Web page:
I always enjoy reading about how leadership concepts have adapted over the years, so I was fascinated to look into a 19th century concept of leadership called the ‘Great Man Leadership Theory’.
If you don’t know about it, ‘The Great Man Theory’ extolled that leadership is a characteristic some people are just born with, but when I delved more deeply into the concept’s originators and champions, the Scottish historian and philosopher Thomas Carlyle, I then discovered that he believed that "great men should rule and that others should revere them”. For me, that was hardly an innovative or ground-breaking way of thinking, especially given that he was a ‘philosopher.’ It also seems rather ironic given that one of the most powerful monarchs in the world at the time was a woman, Queen Victoria!
But if we look at his notions and feelings in the context of the time in which he lived, ‘great men’ were almost always from the aristocracy, as few from lower classes ever had the chance to lead. Given this, I wonder whether his theory may have also added towards an already pre-existing social belief that leadership had something to do with breeding and gender and that was male. Queen Victoria may have ticked the ‘aristocratic’ box he mentioned for “leaders”, but where does he sit on the fact that she was a female leader, in power? How exactly does he align her gender with his philosophy about her being “aristocratic”?
“Poor Little Queen”
Victoria was 18 at her accession, and was described by Carlyle on her Coronation as “Poor little Queen! She is at an age when a girl can hardly be trusted to choose a bonnet for herself, yet a task is laid on her from which an archangel might shrink”.
If we then fast-forward to news I spotted this week – 170 years on from when Carlyle peddled his theory and commented on the young Queen – about a study conducted by researchers from The Peterson Institute for International Economics in Washington, which has revealed that whilst companies with 30 percent female executives rake in as much as six percentage points more in profits, having female CEOs or board members did not have a statistically-significant impact on the bottom line. The study also showed how not all firms are created equal when it comes to fostering women’s leadership potential, with some more likely to encourage female managers depending on characteristics ranging from company size, to national policies such as family-leave.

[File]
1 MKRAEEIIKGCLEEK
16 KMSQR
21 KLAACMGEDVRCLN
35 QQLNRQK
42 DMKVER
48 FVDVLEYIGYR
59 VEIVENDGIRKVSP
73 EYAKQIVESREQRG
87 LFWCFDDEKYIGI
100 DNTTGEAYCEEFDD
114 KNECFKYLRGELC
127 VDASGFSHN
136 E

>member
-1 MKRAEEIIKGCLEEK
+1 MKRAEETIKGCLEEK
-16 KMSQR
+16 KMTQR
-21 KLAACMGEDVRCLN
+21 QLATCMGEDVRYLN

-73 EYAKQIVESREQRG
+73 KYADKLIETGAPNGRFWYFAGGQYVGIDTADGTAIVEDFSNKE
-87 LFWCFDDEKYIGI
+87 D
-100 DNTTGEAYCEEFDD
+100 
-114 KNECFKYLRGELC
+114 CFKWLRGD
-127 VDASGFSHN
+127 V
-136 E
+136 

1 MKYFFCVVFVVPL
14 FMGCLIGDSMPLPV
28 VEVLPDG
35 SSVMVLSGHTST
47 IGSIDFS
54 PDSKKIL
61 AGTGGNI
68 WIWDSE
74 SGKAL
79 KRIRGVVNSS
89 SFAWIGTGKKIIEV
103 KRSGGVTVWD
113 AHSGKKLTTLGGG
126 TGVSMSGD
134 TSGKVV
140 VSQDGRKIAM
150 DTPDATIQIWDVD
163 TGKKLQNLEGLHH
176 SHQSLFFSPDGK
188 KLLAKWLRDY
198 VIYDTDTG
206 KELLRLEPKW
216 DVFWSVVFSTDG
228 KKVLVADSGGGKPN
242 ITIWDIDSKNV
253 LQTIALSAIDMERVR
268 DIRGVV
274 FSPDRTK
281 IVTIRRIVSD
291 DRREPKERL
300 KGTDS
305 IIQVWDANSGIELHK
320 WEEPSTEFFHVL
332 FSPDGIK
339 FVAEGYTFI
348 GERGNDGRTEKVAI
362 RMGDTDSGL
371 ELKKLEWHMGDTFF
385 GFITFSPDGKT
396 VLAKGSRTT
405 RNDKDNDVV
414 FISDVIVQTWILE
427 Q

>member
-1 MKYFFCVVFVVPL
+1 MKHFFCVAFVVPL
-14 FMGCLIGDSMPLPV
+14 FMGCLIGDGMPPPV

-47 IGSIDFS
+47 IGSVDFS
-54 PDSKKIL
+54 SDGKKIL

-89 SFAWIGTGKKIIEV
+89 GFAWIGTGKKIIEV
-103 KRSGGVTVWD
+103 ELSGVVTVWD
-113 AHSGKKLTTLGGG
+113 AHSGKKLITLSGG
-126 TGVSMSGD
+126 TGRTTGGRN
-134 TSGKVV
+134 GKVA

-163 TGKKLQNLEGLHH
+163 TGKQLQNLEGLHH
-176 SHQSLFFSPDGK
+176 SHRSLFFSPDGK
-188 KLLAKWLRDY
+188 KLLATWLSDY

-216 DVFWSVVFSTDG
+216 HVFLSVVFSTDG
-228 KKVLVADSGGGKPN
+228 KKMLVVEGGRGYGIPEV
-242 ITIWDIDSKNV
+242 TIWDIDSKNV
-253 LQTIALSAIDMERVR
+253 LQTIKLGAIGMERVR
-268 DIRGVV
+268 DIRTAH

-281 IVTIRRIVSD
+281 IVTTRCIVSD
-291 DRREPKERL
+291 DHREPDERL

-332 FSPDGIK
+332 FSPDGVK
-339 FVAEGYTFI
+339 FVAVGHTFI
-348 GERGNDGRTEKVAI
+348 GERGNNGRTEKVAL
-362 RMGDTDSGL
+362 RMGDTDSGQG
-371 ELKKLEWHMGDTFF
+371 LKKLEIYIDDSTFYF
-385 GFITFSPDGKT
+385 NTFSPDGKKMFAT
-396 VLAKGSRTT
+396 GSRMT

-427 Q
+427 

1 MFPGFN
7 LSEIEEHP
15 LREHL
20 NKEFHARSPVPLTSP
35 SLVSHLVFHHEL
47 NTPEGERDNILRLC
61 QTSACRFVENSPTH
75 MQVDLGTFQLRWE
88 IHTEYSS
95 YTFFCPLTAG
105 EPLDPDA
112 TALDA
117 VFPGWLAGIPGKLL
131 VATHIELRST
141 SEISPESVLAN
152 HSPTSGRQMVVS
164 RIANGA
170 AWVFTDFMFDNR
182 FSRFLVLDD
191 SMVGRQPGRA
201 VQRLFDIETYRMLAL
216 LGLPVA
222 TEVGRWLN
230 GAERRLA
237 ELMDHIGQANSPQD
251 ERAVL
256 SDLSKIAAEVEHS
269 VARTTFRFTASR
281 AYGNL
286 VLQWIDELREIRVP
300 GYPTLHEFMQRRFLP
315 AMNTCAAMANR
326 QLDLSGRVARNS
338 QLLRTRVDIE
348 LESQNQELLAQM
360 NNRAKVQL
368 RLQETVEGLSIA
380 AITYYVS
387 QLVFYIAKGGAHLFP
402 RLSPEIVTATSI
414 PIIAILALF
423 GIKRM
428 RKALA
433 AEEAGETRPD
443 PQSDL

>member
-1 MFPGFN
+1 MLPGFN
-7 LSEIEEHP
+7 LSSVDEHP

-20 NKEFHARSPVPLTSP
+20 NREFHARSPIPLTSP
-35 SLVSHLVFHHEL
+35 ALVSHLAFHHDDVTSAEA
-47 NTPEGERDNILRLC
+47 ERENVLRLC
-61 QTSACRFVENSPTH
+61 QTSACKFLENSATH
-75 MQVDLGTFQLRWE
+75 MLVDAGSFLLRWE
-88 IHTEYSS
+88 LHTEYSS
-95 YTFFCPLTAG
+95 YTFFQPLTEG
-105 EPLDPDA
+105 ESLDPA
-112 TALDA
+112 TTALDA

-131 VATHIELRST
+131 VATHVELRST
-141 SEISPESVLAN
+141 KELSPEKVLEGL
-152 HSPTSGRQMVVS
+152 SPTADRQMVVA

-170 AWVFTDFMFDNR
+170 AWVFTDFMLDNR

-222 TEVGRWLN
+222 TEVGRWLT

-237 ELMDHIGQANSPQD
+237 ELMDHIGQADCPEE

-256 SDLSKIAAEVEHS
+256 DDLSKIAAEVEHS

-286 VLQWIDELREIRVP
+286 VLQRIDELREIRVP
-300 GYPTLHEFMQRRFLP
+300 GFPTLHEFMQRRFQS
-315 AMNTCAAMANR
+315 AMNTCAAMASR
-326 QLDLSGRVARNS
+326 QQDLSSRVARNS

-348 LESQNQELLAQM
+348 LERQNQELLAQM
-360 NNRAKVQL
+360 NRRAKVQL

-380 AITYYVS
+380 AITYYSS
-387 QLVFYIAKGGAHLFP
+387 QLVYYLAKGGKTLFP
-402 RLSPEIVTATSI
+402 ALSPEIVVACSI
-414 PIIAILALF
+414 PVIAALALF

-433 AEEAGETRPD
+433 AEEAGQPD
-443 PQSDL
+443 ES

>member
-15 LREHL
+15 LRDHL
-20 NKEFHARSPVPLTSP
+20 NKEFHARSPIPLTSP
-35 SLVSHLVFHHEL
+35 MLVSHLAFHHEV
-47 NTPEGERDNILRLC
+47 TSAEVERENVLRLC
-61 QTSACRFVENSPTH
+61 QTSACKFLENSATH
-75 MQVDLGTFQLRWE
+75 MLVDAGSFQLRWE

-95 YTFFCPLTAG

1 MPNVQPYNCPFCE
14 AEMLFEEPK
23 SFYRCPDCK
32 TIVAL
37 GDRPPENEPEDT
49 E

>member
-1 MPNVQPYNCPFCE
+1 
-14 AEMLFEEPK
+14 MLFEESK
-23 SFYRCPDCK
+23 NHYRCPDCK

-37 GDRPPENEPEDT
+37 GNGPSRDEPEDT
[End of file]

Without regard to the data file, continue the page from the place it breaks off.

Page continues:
Now I know gender issues were not on the table when the 'Great Man' theory was proposed – most leaders then and long before, were male and the thought of a ‘Great Woman’ lay in areas other than leadership – so questions about the theory’s androcentric bias were a long way from being raised. But thankfully they are being asked and answered now!
Concepts of Leadership and Leaders Are Being Redefined As Digital Media Makes for Greater Collaboration
This is best exampled by Secretary General Ban Ki-moon’s project for the UN’s first high-level panel on women’s economic empowerment. I hope that high profile, international projects like this, and many others besides, will be able to totally readdress and redefine the thinking behind leadership concepts like the ‘Great Man Leadership Theory’ by showing they are precisely just that – ‘a theory’ – and by no means a scientifically-proven method or ‘fact’ to follow now, in the 21st century. Remember, it wasn’t really until the 1920’s and 1930’s that there was any academic interest in the area of leadership so it is still something relatively “new” or should I say, “evolving”. As a result, some businesses still remain caught in a sort of organisational “limbo”, making steps toward the more contemporary structures while still hanging on to the familiar hierarchies and methods.
However, I think digital media is set to have a far greater impact on the way in which we communicate and on how companies organise their people in the coming years, as it creates a level platform on which people can collaborate and share information. The Internet relishes participation, collaboration and engagement; leaders who can hone into this are likely to have more success than those who simply assign tasks to their staff, in my opinion. Rather than being “in charge,” the collaborative leaders of tomorrow will be able to blur the lines between “boss” and “worker” and focus on team building, creative thinking, and participation from their people. There are no “aristocratic leaders” on digital media, thankfully.